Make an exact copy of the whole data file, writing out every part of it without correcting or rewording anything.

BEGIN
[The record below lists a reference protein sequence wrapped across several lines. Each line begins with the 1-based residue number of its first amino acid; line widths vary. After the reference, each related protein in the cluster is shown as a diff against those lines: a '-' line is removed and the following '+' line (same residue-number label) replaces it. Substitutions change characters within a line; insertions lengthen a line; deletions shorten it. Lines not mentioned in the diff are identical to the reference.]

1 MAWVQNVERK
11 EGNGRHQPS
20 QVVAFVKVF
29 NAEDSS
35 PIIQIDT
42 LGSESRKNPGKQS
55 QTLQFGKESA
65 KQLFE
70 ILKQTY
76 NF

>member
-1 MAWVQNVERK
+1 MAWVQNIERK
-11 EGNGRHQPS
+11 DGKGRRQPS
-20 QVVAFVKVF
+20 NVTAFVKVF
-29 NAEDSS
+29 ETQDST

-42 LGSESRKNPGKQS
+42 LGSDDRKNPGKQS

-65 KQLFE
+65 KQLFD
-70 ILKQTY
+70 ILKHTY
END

[The record below lists a reference protein sequence wrapped across several lines. Each line begins with the 1-based residue number of its first amino acid; line widths vary. After the reference, each related protein in the cluster is shown as a diff against those lines: a '-' line is removed and the following '+' line (same residue-number label) replaces it. Substitutions change characters within a line; insertions lengthen a line; deletions shorten it. Lines not mentioned in the diff are identical to the reference.]

1 MAWVQNVERK
11 EGNGRHQPS
20 QVVAFVKVF
29 NAEDSS
35 PIIQIDT
42 LGSESRKNPGKQS
55 QTLQFGKESA
65 KQLFE
70 ILKQTY
76 NF

>member
-1 MAWVQNVERK
+1 MAWVQNIERK
-11 EGNGRHQPS
+11 DGKGRRQPS
-20 QVVAFVKVF
+20 NVTAFVKVF
-29 NAEDSS
+29 ETQDST

-42 LGSESRKNPGKQS
+42 LGSDDRKNPGKQS

-65 KQLFE
+65 KQLFD
-70 ILKQTY
+70 ILKHTY